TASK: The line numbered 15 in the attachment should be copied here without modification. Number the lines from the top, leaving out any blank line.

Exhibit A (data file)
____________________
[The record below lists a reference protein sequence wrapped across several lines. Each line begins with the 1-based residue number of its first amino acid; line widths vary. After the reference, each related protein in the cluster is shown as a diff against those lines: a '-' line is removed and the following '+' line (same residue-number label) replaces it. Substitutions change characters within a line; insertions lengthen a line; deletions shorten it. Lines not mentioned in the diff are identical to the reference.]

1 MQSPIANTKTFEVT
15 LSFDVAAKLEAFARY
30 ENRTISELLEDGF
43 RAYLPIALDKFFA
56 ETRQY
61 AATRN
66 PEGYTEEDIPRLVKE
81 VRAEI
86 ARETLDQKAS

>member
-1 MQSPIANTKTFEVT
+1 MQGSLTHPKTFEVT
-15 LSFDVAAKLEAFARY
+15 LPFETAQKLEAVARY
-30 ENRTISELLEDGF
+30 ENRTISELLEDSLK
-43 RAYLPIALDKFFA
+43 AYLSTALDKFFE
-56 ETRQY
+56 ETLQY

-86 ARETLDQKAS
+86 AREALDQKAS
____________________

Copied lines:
+15 LPFETAQKLEAVARY